The first distillation of Abdul Samad Al Qurashi’s “Thaqeel” is a legendary Oud amongst Oud lovers worldwide. Thaqeel is a Cambodian Oud, purportedly from a 100-year old Agarwood tree. Although ASAQ has since released second and third distillations of Thaqeel, only the first distillation maintains its legendary status. The first distillation sold for $700 for 3ml, with the current distillation selling for an astronomically high price of $3, 733 a tola.
Needless to say, all of the hype surrounding Thaqeel soon piqued my curiosity. And I was fortunate enough to acquire a sample from a friend of mine a few months ago. Thaqeel was the first Cambodian Oud I smelled (to be followed by the now legendary Cambodi Caramel), and I enjoyed its fruity-sweet notes, something I had not smelled in Oud yet. The fragrance of Thaqeel also felt mysteriously Middle Eastern to me, although I cannot explain why.
I enjoyed Thaqeel, but noticed that it stayed too close to my skin for my liking. At first, I was perplexed as to what I was beginning to perceive as a weakness in the oil’s fragrance, and would put on more and more. For a while, I assumed that the sample-size applicator stick was perhaps not able to provide me with a sufficient amount to enjoy the aroma after initial application.
I also noticed that while Thaqeel was a pleasant enough fragrance, it lacked the dimensionality of the Ouds I loved most. That is not to say that Thaqeel is not a nuanced and interesting fragrance, which it certainly is. But it lacks a certain indescribable and subtle dimensionality. Thaqeel did not feel alive on my skin.
In order to gain some clarity about Thaqeel, I asked Ensar of Ensar Oud if he had ever smelled this oil, and what his opinion of it was. I was mostly curious to see if he felt that it was actually one of the rare oils from ASAQ that is actually pure, especially given its price tag. I was somewhat hopeful that it might be a pure Oud oil, a serious distillation from a significantly aged tree. Ensar’s reply echoed my own intuitions about Thaqeel’s one-dimensionality and lack of consciousness. His reply is posted below verbatim, for the sake of positive education, intelligent consideration, and rightly stimulating discussion.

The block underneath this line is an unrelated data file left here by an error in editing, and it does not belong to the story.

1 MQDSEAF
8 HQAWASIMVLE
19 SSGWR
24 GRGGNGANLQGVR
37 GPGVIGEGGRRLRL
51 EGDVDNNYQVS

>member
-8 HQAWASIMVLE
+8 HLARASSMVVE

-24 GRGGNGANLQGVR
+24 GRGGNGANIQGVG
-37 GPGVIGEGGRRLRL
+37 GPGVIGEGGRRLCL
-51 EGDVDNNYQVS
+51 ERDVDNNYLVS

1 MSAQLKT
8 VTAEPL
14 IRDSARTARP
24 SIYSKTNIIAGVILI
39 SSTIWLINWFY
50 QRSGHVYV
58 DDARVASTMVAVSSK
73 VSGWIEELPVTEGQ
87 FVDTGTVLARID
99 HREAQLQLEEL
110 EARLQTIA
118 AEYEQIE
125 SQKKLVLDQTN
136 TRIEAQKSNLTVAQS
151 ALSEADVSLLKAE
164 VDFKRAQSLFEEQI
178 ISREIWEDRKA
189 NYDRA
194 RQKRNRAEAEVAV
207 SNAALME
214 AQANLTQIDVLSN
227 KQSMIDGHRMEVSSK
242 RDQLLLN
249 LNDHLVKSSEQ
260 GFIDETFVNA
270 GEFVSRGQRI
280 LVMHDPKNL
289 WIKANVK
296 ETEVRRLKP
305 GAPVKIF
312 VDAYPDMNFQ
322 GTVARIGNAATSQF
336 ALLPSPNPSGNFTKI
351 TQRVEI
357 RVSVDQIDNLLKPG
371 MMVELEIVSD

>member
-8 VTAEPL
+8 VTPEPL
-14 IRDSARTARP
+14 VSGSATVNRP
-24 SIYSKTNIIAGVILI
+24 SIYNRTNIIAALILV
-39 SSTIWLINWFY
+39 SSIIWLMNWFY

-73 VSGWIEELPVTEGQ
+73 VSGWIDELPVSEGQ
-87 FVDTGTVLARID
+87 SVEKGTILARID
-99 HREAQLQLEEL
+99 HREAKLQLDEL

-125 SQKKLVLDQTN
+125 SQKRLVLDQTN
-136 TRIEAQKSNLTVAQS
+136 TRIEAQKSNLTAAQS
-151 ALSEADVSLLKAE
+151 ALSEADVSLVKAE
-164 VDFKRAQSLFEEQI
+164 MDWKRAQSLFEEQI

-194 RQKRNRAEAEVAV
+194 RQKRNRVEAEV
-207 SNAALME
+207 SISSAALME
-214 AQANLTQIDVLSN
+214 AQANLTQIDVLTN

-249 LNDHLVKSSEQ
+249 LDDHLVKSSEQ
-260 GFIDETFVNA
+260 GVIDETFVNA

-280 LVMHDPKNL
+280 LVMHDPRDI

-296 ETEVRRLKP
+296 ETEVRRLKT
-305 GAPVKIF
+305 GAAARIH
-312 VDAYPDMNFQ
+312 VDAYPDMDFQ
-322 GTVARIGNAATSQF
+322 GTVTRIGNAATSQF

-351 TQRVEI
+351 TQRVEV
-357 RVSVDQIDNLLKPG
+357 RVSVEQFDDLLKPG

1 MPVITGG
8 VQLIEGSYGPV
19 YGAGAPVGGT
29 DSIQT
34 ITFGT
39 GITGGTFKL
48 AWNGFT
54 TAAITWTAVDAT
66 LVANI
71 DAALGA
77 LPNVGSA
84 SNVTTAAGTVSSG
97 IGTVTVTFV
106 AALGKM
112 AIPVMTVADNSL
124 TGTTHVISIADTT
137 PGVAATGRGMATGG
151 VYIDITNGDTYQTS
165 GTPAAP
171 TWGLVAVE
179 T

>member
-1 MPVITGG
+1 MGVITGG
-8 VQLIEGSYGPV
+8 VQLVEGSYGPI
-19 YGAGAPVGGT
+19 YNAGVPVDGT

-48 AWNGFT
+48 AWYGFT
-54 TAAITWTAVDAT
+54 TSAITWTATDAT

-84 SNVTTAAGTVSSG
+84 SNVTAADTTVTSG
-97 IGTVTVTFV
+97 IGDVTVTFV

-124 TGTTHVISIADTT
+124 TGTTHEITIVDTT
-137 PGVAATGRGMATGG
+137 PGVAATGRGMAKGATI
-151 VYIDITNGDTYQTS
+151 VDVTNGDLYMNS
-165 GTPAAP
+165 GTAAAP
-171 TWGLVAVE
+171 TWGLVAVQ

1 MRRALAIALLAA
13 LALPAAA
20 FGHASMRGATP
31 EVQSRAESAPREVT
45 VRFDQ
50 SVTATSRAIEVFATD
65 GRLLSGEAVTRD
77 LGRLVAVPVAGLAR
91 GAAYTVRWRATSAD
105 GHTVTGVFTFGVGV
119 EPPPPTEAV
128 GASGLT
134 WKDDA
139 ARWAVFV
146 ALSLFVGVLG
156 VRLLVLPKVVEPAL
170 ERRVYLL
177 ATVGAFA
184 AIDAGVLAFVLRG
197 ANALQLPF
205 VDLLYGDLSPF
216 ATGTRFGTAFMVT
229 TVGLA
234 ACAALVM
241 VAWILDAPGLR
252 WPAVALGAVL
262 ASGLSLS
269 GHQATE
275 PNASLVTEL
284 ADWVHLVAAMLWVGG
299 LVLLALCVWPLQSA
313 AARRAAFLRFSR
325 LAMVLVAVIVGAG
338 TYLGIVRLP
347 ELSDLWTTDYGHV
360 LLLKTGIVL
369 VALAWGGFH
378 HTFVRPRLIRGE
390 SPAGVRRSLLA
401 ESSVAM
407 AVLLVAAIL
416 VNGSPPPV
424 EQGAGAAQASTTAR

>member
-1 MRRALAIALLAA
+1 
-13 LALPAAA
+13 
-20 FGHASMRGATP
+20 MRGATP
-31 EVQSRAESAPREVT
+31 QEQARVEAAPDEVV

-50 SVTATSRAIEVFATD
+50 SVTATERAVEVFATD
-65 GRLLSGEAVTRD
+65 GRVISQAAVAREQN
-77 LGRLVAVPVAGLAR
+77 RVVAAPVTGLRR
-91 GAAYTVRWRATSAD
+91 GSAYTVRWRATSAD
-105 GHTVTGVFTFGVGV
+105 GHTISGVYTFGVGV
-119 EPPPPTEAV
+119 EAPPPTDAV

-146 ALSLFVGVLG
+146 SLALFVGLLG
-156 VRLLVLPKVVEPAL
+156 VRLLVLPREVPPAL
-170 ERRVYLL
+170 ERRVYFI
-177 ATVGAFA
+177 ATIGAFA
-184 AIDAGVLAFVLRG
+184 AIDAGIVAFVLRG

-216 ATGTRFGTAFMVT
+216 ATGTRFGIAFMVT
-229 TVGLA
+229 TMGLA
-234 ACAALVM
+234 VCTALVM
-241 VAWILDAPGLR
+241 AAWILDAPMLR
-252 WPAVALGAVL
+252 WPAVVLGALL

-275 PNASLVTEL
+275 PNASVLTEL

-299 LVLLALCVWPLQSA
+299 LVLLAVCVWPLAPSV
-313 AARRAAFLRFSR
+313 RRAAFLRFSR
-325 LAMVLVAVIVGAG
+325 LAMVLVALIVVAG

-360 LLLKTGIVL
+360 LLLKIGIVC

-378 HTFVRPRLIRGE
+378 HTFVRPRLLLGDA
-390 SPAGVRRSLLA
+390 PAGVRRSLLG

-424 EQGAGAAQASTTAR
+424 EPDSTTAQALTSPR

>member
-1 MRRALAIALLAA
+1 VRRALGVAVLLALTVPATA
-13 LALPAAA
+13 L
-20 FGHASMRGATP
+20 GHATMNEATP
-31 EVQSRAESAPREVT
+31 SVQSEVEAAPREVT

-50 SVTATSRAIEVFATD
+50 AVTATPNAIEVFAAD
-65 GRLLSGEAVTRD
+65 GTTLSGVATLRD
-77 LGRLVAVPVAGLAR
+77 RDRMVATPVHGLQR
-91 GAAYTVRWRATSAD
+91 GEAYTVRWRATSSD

ENSAR: The only time I smelled Oud Thaqeel was when a Russian customer flew in to Amman from Dubai to meet me in person. He’d just picked up a bottle at the ASAQ shop in Dubai, and he was a happy camper! The gooey, pasty, sticky mess of an oil inside that bottle just looked wrong. It is an artificially oxidized oil, by being exposed to air without a cap on the container. The oil only gets thicker and more one-dimensional as it oxidizes, until it becomes sticky like honey.
What people rave about is not the oil as much as the marketing. This is supposed to be the most expensive Oud in the world, and so necessarily that generates a lot of buzz. I think my Chinese Exclusive, which is 100% wild Hainan oil, distilled in 2004, and has
been carefully preserved from oxidation in air-tight German Pyrex, stored in the dark, is a far more interesting oil than Thaqeel.
Thaqeel means “heavy” in Arabic. And it is just that, a thick oil that impresses people when they encounter the stickiness of it. Nothing worth writing home about.
Not to mention that ASAQ does not produce their own oils, but they buy wholesale from other Gulf conglomerates like al Haramain, Ajmal, etc. This is common knowledge among the Oud producing folks.